If he hasn't used the camera in a while, it may be needing a battery too, which is most likely a PX-19. If it's got 2 cables in the battery compartment that look like they have 9v battery plugs on them, that's it. The battery is a 4.5v that looks similar to a AA, but can be hard to find. They can be ordered thru Radio Shack, Batteries Plus sometimes stocks them, and specialty battery shops sometimes stock them or can get them in (sometimes without paying shipping which costs as much as the battery). I paid $15 for mine at Batteries Plus.

Aug 22, 2011 | Polaroid 420 Film Camera

1 Answer

I just bought new Lomo Fisheye2 camera. I read the instruction first before i will do anything to my camera. Once i read everything, i just follow the instruction step by step. Putting AA battery and...

If your film was TOTALLY blank then it's been bleached due to a processing error. By totally blank, I mean that there are no frame numbers or other film markings on your blank film. Otherwise, you simply have an unexposed film.

First, operate the camera with the camera back open, hold the camera up to a bright light and operate the camera as you look into the back of the lens. If you see a brief bit of light coming through as you operate the shutter then the shutter is admitting light into the camera and so you should have got some kind of an image unless you failed to correctly load the film (very common).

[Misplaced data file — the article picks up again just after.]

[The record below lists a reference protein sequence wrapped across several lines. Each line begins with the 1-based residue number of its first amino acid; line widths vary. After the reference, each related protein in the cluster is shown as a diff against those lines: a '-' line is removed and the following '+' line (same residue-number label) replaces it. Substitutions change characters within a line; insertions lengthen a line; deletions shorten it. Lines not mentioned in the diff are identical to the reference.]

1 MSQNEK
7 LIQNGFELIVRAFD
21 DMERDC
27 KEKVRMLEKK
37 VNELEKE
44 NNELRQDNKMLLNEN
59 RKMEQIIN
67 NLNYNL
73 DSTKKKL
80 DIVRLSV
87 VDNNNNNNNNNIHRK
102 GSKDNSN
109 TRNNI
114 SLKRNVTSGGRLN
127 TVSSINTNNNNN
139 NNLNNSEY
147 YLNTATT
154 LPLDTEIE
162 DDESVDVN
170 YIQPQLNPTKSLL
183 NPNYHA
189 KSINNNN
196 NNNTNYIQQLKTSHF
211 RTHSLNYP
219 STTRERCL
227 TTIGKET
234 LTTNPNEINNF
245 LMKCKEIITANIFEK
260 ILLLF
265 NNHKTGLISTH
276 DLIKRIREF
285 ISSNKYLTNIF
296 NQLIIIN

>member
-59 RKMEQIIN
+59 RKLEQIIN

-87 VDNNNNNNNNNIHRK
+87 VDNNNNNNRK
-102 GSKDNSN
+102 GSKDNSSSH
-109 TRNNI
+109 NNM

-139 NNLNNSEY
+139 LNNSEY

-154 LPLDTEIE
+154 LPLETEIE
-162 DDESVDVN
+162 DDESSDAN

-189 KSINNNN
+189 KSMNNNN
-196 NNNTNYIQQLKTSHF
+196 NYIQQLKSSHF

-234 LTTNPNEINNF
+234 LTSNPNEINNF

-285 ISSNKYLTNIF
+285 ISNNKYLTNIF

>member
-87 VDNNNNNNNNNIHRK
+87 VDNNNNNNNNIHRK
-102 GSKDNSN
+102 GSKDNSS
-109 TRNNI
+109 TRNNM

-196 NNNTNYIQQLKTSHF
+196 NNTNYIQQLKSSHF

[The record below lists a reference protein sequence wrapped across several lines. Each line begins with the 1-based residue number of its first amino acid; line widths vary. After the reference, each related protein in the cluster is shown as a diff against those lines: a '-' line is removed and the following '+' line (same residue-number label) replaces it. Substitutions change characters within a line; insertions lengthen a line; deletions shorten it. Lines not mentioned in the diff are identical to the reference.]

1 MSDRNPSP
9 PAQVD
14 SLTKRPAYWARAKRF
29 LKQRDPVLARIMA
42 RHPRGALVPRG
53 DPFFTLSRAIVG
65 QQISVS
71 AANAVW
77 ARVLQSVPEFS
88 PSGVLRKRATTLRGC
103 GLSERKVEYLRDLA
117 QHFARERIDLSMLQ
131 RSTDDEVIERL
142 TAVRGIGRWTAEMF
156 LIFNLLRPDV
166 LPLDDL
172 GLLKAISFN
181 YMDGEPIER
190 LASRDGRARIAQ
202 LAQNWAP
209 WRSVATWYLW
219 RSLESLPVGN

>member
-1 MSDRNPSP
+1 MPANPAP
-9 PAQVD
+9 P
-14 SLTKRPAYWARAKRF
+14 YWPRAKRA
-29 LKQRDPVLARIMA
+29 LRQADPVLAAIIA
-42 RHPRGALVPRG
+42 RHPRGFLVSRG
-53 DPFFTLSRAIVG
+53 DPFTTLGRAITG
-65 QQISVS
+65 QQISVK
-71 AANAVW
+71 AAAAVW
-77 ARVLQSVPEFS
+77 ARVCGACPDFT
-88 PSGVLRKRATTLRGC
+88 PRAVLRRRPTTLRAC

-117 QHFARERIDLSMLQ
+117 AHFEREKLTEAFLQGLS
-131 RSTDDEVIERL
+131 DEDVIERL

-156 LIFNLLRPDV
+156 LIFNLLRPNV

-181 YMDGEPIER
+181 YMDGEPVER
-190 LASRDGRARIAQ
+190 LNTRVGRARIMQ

Unfortunately, there's no way to tell unless you try another roll of film. Once the film is loaded, turn the rewind crank gently to take up slack film and take a few pictures; each time you advance the film the rewind crank should turn a little. If it doesn't then the film has not been correctly loaded as the film leader has not engaged onto the take-up spool. If so, open the camera and re-engage the film. If it clearly has engaged, then the take-up spool is failing to rotate when the film is advanced: try taking a few shots and winding on the film with the back open. If the film is not advancing then you have a faulty Lomo. This is extremely common as it is a plastic toy camera with atrocious build quality and materials and is the FishEye is only designed for paltry ten rolls of film lifespan.

A final check for film which has not advanced through the camera is if the rewind is extremely short when the film has finished.

Aug 11, 2010 | Lomo Fisheye 35mm Film Camera

1 Answer

Does the black and white Polaroid film come with a battery also?I will need flash for low light party

All Polaroid films come with a built in battery, but as they're all out of date now it's difficult to find a photo pack with anything other than a flat (or nearly flat) battery. If you can find one with a good battery then the film itself has normally degraded and produces unpredictable results. On balance, it's usually best to buy film packs which have been stored in a cool place or even refrigerated although this means the battery will always be effectively dead. Power is then supplied by modifying the camera (see below).